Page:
CHARLESTON, W.Va. – Train and railroad enthusiasts can join other history buffs for “Every Blood-Stained Mile: The Building of the Norfolk and Western in West Virginia,“ the topic of discussion for a lecture at 6 p.m., Tuesday, May 1, in the Archives and History Library at the Culture Center, State Capitol Complex in Charleston. Historians Jack and Kay Dickinson of Huntington will deliver the free talk and the public is invited to participate in the presentation.
Almost as soon as the Norfolk and Western (N&W) Railroad edged its way across the Virginia state line into Bluefield, N&W President Fred Kimball began to look for a midwestern outlet to expand his markets. He decided to extend his railroad to the Ohio River near Ceredo, where he could link up with another railroad that traveled to Cincinnati and Columbus. The Ohio Extension, as the additional N&W Railroad was called, ran from Elkhorn, near Bluefield, to the Ohio River.
This was rugged territory, and law enforcement was almost nonexistent. When the railroad began construction, different ethnic groups often clashed resulting in several deaths. By September 1892 when the track opened, the Ohio Extension had cost $8 million, almost bankrupting the N&W. However, the railroad brought a new era to the region. Villages sprang up, centered around the railroad station, and towns like Kenova, Naugatuck, Welch and Williamson took hold and still exist. When Kimball realized he had made a mistake in choosing the original path along Twelvepole Creek, the N&W built the Big Sandy Line, which follows the western border of West Virginia along the Big Sandy River. Today this is the route of the Norfolk Southern through West Virginia.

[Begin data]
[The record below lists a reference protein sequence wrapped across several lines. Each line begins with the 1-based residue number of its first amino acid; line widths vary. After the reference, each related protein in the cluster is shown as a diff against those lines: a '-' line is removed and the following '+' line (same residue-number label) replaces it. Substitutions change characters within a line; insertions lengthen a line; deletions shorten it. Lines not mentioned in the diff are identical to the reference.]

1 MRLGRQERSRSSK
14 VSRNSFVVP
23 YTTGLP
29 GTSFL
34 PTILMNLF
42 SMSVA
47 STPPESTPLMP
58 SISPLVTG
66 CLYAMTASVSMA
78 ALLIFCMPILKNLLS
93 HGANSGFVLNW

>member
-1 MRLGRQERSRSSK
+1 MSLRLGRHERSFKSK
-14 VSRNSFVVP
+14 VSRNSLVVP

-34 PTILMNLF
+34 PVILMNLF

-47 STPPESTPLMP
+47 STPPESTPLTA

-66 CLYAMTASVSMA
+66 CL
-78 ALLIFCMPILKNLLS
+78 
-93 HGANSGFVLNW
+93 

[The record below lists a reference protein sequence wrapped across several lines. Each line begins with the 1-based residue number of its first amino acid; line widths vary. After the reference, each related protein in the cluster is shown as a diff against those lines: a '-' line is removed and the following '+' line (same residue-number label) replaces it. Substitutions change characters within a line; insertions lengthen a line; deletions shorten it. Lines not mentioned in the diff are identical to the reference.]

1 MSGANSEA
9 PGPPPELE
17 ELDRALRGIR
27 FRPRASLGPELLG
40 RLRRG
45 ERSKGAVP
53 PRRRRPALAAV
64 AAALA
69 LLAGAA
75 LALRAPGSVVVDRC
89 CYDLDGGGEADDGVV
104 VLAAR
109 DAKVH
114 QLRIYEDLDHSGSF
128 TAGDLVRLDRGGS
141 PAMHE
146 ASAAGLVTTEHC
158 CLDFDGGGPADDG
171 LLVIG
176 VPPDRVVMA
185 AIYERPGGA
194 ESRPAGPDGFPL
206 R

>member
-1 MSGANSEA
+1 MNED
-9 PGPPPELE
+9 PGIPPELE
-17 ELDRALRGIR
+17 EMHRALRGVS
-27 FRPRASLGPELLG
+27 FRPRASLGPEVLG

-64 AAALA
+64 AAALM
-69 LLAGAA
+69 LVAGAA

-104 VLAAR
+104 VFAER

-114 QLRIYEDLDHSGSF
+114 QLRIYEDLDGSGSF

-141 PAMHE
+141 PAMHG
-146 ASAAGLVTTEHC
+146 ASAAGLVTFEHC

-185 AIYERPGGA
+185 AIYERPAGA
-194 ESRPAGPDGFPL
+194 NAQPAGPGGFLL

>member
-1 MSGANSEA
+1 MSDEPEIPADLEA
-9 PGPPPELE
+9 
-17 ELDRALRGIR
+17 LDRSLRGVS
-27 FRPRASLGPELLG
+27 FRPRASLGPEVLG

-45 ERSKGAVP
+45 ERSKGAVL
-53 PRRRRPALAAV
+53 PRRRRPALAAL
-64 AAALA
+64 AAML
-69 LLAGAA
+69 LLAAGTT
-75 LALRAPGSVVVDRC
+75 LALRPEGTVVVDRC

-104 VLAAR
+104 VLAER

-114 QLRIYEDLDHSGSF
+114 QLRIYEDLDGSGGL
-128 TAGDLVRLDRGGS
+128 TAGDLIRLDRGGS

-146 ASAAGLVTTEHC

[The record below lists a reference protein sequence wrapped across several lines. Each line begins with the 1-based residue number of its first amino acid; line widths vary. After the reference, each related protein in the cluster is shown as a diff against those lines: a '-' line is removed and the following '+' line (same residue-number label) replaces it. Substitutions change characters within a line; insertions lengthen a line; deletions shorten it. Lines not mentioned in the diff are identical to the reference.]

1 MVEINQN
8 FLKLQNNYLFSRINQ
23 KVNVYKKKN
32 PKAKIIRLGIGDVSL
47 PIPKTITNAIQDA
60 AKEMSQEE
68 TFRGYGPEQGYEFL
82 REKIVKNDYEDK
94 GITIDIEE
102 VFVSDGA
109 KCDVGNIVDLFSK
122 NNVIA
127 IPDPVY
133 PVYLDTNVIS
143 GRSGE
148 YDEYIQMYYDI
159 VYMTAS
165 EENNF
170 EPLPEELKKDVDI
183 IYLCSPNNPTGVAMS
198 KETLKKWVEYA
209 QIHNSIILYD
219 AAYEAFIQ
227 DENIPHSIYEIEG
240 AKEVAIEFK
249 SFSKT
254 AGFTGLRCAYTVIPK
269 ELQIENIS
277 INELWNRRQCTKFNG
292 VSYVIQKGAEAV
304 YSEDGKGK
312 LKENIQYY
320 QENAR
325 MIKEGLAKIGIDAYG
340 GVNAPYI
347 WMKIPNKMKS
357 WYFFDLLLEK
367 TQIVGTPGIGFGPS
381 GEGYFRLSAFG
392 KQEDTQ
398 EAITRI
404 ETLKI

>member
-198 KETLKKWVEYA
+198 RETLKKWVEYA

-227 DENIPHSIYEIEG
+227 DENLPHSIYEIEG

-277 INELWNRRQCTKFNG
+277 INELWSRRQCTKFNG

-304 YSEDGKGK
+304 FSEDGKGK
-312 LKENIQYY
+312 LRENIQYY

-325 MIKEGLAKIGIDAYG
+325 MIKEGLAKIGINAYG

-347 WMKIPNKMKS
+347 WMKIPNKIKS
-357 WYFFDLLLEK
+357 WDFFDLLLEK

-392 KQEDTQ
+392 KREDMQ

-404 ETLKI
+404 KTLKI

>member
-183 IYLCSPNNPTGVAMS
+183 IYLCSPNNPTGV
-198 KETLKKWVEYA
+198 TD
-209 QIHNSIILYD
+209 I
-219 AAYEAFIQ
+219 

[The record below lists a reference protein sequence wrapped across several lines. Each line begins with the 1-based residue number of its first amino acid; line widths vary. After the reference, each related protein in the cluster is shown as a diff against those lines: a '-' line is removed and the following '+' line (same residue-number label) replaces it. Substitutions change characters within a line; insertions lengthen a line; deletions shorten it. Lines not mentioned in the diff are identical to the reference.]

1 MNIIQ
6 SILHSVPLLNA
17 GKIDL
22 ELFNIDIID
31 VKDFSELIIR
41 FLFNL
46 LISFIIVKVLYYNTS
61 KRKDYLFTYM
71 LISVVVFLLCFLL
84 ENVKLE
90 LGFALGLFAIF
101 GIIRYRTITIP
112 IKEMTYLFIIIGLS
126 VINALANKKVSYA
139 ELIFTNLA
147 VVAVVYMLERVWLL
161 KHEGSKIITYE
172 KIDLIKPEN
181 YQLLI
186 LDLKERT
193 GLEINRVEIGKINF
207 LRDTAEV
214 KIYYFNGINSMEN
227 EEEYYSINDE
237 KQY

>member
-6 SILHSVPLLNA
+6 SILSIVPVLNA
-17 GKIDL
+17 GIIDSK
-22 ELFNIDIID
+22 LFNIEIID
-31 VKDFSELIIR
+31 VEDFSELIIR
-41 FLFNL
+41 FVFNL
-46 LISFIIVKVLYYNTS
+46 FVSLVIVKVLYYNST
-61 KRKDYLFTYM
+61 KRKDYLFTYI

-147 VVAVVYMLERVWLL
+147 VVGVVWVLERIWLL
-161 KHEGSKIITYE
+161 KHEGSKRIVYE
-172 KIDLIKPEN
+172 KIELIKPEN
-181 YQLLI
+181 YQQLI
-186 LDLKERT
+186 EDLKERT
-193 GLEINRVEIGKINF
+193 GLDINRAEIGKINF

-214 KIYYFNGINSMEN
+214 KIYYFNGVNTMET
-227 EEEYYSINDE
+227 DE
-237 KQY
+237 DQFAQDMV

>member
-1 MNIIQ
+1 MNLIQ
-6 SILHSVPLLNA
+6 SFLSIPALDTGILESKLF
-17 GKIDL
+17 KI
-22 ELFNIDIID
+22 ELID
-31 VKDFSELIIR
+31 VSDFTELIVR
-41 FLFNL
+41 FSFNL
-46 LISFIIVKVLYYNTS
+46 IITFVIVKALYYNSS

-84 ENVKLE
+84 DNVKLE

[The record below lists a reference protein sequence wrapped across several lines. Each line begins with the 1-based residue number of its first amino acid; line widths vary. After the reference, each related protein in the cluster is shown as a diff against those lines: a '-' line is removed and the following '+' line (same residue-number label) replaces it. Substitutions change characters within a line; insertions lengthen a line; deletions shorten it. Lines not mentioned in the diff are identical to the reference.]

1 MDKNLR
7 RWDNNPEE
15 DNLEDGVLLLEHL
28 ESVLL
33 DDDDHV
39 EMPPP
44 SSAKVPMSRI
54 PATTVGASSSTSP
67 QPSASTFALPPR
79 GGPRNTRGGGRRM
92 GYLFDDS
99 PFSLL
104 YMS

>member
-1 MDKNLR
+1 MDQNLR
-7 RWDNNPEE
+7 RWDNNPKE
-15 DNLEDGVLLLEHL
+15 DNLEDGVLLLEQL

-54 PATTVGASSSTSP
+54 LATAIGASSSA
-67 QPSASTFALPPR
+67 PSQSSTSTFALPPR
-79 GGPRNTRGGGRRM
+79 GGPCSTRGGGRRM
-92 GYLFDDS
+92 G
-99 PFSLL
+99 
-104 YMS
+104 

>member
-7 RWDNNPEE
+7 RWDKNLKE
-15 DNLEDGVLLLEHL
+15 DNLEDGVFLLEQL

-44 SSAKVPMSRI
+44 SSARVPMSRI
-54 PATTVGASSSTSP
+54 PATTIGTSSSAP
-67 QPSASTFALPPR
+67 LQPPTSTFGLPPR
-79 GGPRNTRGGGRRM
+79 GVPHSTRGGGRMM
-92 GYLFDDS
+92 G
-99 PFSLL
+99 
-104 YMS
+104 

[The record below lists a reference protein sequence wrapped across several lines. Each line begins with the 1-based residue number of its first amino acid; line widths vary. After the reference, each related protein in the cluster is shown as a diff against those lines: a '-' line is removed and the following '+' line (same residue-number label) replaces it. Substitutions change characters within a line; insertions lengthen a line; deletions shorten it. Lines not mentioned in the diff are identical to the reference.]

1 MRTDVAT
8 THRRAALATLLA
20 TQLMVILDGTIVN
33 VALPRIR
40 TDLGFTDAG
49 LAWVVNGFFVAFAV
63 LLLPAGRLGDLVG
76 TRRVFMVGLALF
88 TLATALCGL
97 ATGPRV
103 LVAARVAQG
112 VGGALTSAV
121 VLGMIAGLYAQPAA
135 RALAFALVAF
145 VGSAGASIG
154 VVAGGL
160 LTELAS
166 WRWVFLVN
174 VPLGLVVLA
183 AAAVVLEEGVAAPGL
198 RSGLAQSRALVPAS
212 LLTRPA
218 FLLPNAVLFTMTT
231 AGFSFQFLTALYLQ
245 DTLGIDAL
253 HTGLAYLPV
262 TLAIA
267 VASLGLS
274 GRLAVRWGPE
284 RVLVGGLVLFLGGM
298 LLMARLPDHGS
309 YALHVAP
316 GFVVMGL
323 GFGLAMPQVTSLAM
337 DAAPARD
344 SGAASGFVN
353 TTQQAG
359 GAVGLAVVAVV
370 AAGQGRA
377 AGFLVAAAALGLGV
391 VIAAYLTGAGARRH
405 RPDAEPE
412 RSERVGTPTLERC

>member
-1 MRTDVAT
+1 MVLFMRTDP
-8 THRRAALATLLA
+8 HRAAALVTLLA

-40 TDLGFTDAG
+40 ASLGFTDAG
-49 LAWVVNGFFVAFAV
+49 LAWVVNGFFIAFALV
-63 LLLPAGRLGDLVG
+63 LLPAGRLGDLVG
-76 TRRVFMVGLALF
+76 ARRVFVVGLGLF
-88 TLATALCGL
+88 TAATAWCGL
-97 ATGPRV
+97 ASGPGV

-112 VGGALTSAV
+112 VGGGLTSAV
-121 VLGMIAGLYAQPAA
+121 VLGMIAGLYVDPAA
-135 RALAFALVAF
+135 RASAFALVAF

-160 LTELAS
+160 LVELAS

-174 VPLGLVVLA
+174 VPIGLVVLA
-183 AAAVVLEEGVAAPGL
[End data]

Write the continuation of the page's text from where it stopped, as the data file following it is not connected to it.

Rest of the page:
The Dickinsons will discuss the difficulties and problems encountered in building these two lines of the railroad, as well as how the towns sprang up along the tracks. They also will reveal little-known source material.
Husband and wife authors, the Dickinsons have spent more than 40 years researching the history and genealogy of the people and places of southern West Virginia. For a decade, they did research as certified genealogists and produced a four-volume set of books that covers the construction of the railroad; the growth of the area; the group of men who were the special agents or railroad detectives who provided security for the railroad and its passengers; stories of some bizarre train wrecks; and some amazing survival stories. The books will be available for purchase following the session. The couple is nearing completion of the fifth and final book in the series.
Jack Dickinson also is the author of a dozen books on the Civil War in West Virginia, for which Kay served as research assistant and editor. They recently authored and published a biography of Confederate Gen. Albert Gallatin Jenkins, which includes the history of his Green Bottom plantation.
On May 1, the library will close at 5 p.m. and reopen at 5:45 p.m. for participants only. For planning purposes, participants are encouraged to register for the workshop, but advance registration is not required to attend. To register in advance, contact Robert Taylor, library manager, by e-mail at email@example.com or at (304) 558-0230, ext. 163. Participants interested in registering by e-mail should send their name, telephone number and the name and date of the session. For additional information, contact the Archives and History Library at (304) 558-0230.
The West Virginia Division of Culture and History is an agency within the West Virginia Department of Education and the Arts with Kay Goodwin, Cabinet Secretary. The Division, led by Commissioner Randall Reid-Smith, brings together the past, present and future through programs and services focusing on archives and history, arts, historic preservation and museums. For more information about the Division’s programs, events and sites, visit www.wvculture.org. The Division of Culture and History is an Equal Opportunity/Affirmative Action Employer.
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